Among the Millet and Other Poems eBook

This eBook from the Gutenberg Project consists of approximately 92 pages of information about Among the Millet and Other Poems.

Poor mortals haste and hide away:  creep soon
  Into your icy beds:  the embers die: 
And on your frosted panes the pallid moon
        Is glimmering brokenly. 
Mutter faint prayers that spring will come e’erwhile,
  Scarring with thaws and dripping days and nights
  The shining majesty of him that smites
        And slays you with a smile
Upon his silvery lips, of glinting mockery.


Life is not all for effort:  there are hours,
When fancy breaks from the exacting will,
And rebel though takes schoolboy’s holiday,
Rejoicing in its idle strength.  ’Tis then,
And only at such moments, that we know
The treasure of hours gone—­scenes once beheld,
Sweet voices and words bright and beautiful,
Impetuous deeds that woke the God within us,
The loveliness of forms and thoughts and colors,
A moment marked and then as soon forgotten. 
These things are ever near us, laid away,
Hidden and waiting the appropriate times,
In the quiet garner-house of memory. 
There in the silent unaccounted depth,
Beneath the heated strainage and the rush
That teem the noisy surface of the hours,
All things that ever touched us are stored up,
Growing more mellow like sealed wine with age;
We thought them dead, and they are but asleep.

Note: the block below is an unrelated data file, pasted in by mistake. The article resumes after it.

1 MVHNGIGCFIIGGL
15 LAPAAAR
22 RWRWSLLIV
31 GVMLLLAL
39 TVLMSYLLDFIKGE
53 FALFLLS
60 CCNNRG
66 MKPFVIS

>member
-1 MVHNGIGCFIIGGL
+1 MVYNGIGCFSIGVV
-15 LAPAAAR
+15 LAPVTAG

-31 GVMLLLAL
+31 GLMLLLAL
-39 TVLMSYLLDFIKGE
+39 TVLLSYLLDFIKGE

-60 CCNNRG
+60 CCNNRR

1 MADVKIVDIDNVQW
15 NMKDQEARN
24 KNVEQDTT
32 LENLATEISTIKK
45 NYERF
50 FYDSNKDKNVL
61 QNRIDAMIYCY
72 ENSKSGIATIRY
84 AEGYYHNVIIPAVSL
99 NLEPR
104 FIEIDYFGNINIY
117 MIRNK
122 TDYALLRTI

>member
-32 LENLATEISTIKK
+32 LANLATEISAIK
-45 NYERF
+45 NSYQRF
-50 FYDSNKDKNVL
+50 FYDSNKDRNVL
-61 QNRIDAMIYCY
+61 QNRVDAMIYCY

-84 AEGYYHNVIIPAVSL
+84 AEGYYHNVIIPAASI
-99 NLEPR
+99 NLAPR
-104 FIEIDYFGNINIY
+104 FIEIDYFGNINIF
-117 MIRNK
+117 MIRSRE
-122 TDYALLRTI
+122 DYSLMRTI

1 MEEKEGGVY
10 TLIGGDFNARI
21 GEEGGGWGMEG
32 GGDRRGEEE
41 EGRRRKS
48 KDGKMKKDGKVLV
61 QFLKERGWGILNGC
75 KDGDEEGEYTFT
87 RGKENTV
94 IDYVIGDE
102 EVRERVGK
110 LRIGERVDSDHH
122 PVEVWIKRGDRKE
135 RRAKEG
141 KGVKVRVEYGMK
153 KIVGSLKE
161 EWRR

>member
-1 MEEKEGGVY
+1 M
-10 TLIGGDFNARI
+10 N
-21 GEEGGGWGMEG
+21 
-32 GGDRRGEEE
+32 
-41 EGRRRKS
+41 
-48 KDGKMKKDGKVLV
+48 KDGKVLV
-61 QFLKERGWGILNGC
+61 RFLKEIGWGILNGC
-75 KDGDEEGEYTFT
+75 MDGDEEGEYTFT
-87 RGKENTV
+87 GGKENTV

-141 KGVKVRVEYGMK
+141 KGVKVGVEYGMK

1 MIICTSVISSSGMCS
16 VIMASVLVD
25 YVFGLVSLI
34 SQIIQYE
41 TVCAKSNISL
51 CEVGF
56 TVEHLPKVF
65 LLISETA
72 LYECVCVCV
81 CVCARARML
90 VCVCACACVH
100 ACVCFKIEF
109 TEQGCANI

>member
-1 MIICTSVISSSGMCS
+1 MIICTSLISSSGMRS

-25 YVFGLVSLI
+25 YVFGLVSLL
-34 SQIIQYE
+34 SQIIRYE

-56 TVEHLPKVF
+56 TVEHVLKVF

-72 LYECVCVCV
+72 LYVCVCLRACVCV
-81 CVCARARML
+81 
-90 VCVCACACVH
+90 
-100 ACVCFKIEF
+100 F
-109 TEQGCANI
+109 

In moments when the heart is most at rest
And least expectant, from the luminous doors,
And sacred dwelling place of things unfeared,
They issue forth, and we who never knew
Till then how potent and how real they were,
Take them, and wonder, and so bless the hour.

Such gifts are sweetest when unsought.  To me,
As I was loitering lately in my dreams,
Passing from one remembrance to another,
Like him who reads upon an outstretched map,
Content and idly happy, these rose up,
Out of that magic well-stored picture house,
No dream, rather a thing most keenly real,
The memory of a moment, when with feet,
Arrested and spell bound, and captured eyes,
Made wide with joy and wonder, I beheld
The spaces of a white and wintery land
Swept with the fire of sunset, all its width,
Vale, forest, town, and misty eminence,
A miracle of color and of beauty.

I had walked out, as I remember now,
With covered ears, for the bright air was keen,
To southward up the gleaming snow-packed fields,
With the snowshoer’s long rejoicing stride,
Marching at ease.  It was a radiant day
In February, the month of the great struggle
’Twixt sun and frost, when with advancing spears,
The glittering golden vanguard of the spring
Holds the broad winter’s yet unbroken rear
In long-closed wavering contest.  Thin pale threads
Like streaks of ash across the far off blue
Were drawn, nor seemed to move.  A brooding silence
Kept all the land, a stillness as of sleep;

Project Gutenberg
Among the Millet and Other Poems from Project Gutenberg. Public domain.
Follow Us on Facebook